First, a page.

First thing I was taught was never to talk about your salary or say “No” to a Thai teacher. Bottom line is they work harder than you, they get paid much less and if you ask me it really doesn’t make any sense. I think there was an obvious tension at times at my school.
Most teachers are amazingly kind and helpful while others may seem distant and spiteful. There is a common misconception that all foreign teachers are “lazy” as well so don’t get sitting around. It all depends on the relationship you and your company have with those teachers. Speaking from experience I’d say some teachers liked me , some didn’t and most didn’t care who I was.
My school had a bit of a generation gap in the office. The average age for foreign teachers was probably 30 with our youngest teacher being 22 and our oldest 37. While the average age of the Thai teachers was about 50. I think it’s normal that we couldn’t always relate.
You should make anywhere from 35-41k baht starting out. I’m too lazy to check the current rates as they always change anyway since the Thai baht seems to fluctuate up and down. You can live a very decent lifestyle and I believe this salary has turned a lot of temporary visitors into life longers. The cost of living is much cheaper here and it gives a really good feeling to know you can easily afford most essentials.It’s a combination of the weather, the purchasing power and of course the people.
Believe me when I tell you that 41,000 baht is not a lot of money. There are people who make that amount in one week, let alone one month. If you can make 70k+ baht per month then you’re living a quality life here. How you get there is up to you to decide but there are ways to Supplement your income abroad. I personally was fine making 42k per month living in the city and still saving money.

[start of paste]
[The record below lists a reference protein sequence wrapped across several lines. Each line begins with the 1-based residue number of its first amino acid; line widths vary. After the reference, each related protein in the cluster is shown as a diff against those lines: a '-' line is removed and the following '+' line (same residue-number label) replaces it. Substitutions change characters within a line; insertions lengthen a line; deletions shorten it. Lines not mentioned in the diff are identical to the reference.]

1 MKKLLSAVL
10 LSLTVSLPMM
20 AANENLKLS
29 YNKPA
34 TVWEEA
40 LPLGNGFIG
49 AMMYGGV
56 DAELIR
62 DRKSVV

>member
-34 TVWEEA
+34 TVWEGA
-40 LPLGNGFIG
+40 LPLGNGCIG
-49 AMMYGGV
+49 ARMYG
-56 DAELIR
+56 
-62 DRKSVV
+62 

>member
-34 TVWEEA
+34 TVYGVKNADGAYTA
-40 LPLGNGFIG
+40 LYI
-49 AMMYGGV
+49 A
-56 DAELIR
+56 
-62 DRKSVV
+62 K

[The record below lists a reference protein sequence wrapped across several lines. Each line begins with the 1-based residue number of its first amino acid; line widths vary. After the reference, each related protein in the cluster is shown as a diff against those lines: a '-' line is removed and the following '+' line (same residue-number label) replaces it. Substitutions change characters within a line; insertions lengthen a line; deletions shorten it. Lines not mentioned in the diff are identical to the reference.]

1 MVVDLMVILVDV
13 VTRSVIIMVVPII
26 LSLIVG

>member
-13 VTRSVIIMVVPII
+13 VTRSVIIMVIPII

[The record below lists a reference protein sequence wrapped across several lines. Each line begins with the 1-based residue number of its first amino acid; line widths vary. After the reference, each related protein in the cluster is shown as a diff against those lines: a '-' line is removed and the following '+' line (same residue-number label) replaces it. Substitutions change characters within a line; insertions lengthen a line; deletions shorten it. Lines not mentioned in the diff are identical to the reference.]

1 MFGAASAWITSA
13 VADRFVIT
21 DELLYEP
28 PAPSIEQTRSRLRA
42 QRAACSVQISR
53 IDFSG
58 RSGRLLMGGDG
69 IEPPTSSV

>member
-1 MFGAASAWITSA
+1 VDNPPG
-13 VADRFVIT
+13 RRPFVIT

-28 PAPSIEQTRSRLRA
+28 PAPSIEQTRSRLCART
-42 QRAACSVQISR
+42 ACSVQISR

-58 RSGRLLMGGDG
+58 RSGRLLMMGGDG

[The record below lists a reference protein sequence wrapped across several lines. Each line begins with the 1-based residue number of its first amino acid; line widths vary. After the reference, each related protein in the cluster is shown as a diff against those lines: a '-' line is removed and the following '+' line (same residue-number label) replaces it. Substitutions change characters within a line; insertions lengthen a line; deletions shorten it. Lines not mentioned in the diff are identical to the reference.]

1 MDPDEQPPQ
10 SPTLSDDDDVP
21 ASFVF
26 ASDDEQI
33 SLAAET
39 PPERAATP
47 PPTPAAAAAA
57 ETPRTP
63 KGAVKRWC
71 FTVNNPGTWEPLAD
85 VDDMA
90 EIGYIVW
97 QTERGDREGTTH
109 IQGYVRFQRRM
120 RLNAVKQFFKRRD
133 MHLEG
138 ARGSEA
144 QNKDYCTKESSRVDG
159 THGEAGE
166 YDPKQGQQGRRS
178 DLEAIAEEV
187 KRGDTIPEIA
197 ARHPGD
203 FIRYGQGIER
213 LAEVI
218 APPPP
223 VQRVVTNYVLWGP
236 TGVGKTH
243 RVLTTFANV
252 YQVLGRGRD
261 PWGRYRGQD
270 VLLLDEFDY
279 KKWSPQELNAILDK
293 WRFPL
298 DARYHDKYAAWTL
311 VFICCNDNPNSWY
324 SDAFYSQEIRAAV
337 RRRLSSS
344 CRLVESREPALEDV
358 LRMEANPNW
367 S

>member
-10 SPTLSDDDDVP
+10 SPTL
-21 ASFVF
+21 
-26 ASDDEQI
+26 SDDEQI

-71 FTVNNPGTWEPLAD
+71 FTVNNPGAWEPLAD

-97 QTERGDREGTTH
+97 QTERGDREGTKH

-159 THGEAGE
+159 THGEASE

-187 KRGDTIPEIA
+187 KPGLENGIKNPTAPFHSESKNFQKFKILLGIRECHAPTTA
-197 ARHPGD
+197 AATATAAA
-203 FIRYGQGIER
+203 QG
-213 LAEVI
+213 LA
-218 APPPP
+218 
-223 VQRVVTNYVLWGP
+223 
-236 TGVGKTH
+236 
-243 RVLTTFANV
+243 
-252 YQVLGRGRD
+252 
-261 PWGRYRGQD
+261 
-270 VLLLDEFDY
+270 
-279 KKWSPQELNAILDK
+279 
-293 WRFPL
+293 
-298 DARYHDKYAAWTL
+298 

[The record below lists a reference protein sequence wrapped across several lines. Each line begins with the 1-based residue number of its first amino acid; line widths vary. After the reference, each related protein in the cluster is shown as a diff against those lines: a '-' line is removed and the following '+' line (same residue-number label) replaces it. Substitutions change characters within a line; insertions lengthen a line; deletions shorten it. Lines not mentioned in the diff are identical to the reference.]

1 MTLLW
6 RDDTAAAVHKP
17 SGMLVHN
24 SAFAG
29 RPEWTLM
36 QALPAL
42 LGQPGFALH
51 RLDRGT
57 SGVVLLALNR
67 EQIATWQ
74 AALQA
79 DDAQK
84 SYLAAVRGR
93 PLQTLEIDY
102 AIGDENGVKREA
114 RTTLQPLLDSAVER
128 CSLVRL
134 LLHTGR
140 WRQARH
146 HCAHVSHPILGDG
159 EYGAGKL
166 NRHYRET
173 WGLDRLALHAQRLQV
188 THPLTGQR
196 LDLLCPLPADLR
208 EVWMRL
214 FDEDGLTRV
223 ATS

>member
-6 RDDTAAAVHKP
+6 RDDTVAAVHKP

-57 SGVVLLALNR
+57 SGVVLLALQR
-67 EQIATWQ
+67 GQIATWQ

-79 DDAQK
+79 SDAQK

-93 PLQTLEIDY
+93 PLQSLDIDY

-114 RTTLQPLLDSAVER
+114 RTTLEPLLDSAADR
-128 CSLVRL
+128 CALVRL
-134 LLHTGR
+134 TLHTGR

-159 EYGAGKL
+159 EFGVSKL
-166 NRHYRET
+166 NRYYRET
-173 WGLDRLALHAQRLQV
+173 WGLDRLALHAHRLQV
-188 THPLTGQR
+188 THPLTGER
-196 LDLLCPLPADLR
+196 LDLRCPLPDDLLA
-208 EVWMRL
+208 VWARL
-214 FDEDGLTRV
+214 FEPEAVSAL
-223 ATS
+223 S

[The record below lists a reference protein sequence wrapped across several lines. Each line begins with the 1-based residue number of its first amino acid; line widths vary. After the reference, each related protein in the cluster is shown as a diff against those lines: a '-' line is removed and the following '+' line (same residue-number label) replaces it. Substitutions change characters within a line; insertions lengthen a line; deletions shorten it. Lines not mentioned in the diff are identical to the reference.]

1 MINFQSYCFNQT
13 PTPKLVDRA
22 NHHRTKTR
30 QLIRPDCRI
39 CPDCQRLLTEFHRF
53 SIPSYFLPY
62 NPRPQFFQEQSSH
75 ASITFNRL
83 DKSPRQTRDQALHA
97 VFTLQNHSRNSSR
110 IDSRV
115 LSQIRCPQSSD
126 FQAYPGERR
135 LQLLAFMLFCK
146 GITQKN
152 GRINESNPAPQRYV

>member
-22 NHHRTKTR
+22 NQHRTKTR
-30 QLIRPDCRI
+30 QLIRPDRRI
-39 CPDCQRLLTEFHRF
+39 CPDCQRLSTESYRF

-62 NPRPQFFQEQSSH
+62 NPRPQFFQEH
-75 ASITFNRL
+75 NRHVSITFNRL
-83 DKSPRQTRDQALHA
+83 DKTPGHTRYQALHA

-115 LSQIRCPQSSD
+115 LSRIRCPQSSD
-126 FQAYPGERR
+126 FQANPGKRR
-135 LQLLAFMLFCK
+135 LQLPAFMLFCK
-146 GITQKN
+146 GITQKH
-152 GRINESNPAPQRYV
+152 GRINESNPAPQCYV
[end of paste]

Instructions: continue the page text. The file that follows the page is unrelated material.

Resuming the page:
This was achieved through cutting back and scaling to find the perfect number. I found that I could spend 10k for my room and about 15k on food and night life adventures.
Having a positive work environment is paramount to your happiness as a teacher. If you’re new to Thailand and a first year teacher then most of the what you do and learn will probably be the people you work with. My school had about 26 foreign teachers and it made for a great atmosphere.
I don’t think I would of lasted nearly as long as I did if it wasn’t for the other teachers I worked with.
They’ll be your guides, your ear to vent on and if you’re lucky, a good friend.
Teaching is by far the most easiest way to find work in Thailand. Not only that it’s perfect if you want a not so serious job with a good amount of holidays. We got a month off in October and two months of for March and April. That’s not including national holidays.
If you follow some simple guidelines for finding your job then half the work is already done. Don’t be too desperate to find a job because they’re in abundance. Maybe the one you want might not be available, but there are 100’s just like them somewhere else. What’s most important is that you have a great agency that pays you on time and a nice working environment.